Our next stopover in this part of Queensland was much anticipated and I frankly was unsure exactly what to expect after the build up of reading the information about our ecolodge accommodation, and I have to say that none of it did justice to this remarkable place.

Each of the lodges are air conditioned with views out over the communal reception and dining area situated on a small pond, home to many croaking frogs that burst into song each evening.

As you can see you are right in among the canopy of the surrounding forest with all the sound of its inhabitants a constant accompaniment.

The room was well fitted out with all the mod-cons one would expect together with an open air balcony protected from anything hoping to come in and bite you by a mosquito proof gauze netting thus allowing the perfect setting to just read or simply sit back with a drink and enjoy the surroundings.

Staying here was a bit of a mixed blessing for me, as the opportunity to stay in the heart of the rainforest with all the cacophony and sights of nature right up close on your doorstep so to speak was too good to miss.

On the other hand, I am one of those unfortunate souls who can draw anything that can fly, bite and drink blood, of which there are multiple different creatures buzzing around in this kind of environment, and after a few days of carrying rather large itchy welts from such close encounters, was quite looking forward to moving back to the coast and the relief that beckoned.

However despite the mosquitos, I thoroughly enjoyed the experience of being this close to the forest and is one I will treasure for ever, and would heartily recommend coming here if the opportunity presents .

Can you spot the spider from this view from the dinning room window? It's there on left, before you walk straight into it.

Daintree River Cruise
Whilst staying at the Ecolodge, we booked ourselves a trip on the Daintree River Cruise, specifically to get a close encounter with the fearsome Salt Water Crocodile, but also to get an impression of the other creatures that inhabit this part of Australia.

Our skipper was a local of many years experience and well versed in spotting creatures that visitors such as us might well have overlooked until instructed in what to look for and where exactly to cast ones gaze.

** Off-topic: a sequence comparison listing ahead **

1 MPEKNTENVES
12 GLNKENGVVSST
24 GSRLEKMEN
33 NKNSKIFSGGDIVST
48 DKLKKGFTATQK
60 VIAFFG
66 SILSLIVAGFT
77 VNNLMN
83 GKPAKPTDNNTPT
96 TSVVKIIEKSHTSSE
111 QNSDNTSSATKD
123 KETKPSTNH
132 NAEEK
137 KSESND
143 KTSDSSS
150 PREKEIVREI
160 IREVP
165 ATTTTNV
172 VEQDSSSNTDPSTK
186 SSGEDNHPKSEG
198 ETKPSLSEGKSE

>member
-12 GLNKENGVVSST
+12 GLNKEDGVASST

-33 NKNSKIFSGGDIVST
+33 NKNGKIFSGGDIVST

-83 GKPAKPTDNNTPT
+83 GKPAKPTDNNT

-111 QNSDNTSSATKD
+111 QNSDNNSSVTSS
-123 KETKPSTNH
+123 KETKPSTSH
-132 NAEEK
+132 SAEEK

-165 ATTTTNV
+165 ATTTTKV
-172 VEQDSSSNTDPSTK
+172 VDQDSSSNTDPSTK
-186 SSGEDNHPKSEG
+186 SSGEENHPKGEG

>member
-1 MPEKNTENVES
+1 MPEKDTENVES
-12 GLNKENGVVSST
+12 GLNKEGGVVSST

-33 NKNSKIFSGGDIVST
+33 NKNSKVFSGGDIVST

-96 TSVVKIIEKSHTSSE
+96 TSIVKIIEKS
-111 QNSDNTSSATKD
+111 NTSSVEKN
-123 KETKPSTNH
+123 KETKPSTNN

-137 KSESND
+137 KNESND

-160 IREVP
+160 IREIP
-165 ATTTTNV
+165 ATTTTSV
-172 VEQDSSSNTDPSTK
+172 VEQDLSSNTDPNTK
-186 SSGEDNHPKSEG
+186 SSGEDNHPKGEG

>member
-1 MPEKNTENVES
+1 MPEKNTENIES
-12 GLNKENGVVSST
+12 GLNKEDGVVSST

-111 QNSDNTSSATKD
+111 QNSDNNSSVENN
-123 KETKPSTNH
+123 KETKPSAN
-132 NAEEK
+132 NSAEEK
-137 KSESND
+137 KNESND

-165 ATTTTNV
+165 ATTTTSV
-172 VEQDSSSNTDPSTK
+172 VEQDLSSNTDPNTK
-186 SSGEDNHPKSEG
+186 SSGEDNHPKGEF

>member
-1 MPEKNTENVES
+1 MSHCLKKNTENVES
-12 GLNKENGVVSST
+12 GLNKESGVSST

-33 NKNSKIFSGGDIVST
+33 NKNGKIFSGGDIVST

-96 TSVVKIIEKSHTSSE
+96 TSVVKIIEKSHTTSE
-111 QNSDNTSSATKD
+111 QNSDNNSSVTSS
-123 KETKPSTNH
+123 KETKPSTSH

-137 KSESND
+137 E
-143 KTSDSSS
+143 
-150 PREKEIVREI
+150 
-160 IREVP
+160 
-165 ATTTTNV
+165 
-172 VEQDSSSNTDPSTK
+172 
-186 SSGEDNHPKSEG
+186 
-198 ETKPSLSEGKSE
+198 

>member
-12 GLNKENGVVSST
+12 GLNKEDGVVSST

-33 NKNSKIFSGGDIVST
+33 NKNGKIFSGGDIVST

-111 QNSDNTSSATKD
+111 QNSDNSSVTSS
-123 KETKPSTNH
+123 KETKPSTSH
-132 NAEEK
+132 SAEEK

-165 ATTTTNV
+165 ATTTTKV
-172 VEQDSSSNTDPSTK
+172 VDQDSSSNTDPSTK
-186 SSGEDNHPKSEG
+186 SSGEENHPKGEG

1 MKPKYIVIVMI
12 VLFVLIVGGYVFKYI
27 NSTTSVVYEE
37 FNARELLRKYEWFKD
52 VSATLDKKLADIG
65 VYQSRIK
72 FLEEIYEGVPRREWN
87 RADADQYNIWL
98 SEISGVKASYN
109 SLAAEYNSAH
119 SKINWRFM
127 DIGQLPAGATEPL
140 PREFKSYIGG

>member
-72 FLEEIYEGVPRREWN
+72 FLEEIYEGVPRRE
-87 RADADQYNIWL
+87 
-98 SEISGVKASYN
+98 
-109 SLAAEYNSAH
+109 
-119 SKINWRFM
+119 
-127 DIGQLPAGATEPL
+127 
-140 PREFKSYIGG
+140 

As well as the river itself, the banks clad in mangroves were where most creatures who make a living on the river tend to hide and search for food and we soon started to observe the animals that call the Daintree River home.

The Australian green tree frog (Ranoidea caerulea/Litoria caerulea), perfectly camouflaged for his or her surroundings and when you meet some of the neighbours you soon appreciate why good camouflage is a must around here.

The Striated Heron (Butorides striata) also known as the Mangrove Heron, Little Green Heron or Green-Backed Heron, is a small heron, about 44 cm tall, again well suited to making the most of the surrounding vegetation to help hide its nesting place.

The Shining Flycatcher (Myiagra alecto) is found in northern Australia, and from the Moluccas to the Bismarck Archipelago. Its natural habitats are subtropical or tropical moist lowland forest and subtropical or tropical mangrove forest. This is the male bird and below is his lady friend.

Given the time of year we were very lucky to be able to see most of the birdlife busy making arrangements for the next generation.

The female Shining Flycatcher, very distinctive from her consort, with her white underside and light brown wing covers.

It was not long before the creature we were keen to get a look at and the subject of all the warning signs came into view, although these chaps were a lot less intimidating as they were babies, doing their best to avoid getting eaten by their bigger relations, whilst hoping to eat themselves and grow big enough to get to the top of the food chain in these parts.

Either way, seeing these little chaps was a reminder that if there are small ones around, then mum and dad are just as likely to be close by.

Our careful observation of the mangroves soon paid dividends.

The Saltwater Crocodile (Crocodylus porosus) is a crocodilian native to saltwater habitats, brackish wetlands and freshwater rivers from India's east coast across Southeast Asia and the Sundaic region to northern Australia and Micronesia.

In the next stage of our journey through Australia we would meet the fully grown version of this creature, an animal that is so good at what it does, namely catching prey and eating it, that it only fails to catch what it attacks ten per cent of the time, which explains the signs warning the negligent and just plain stupid what they are messing with.

A baby 'Salty' working hard at surviving long enough to become top of the food chain, and responsible for all the warning signs not to disregard this formidable predator.

Palm Cove

As mentioned I was looking forward to returning to the coast after our sojourn at the Daintree Ecolodge and an opportunity to let my collection of bites calm down without adding to the array and the associated discomfort.

Palm Cove certainly lives up to its name with the pictures of the beach front that greeted us on arrival at our accommodation more than living up to the pictures such a name conjures in the mind.

The town is a vibrant little community with lots of restaurants and bars along the front promenade to keep visitors and locals happily entertained in the warm evenings and sunny afternoons simply soaking up the beauty of the place.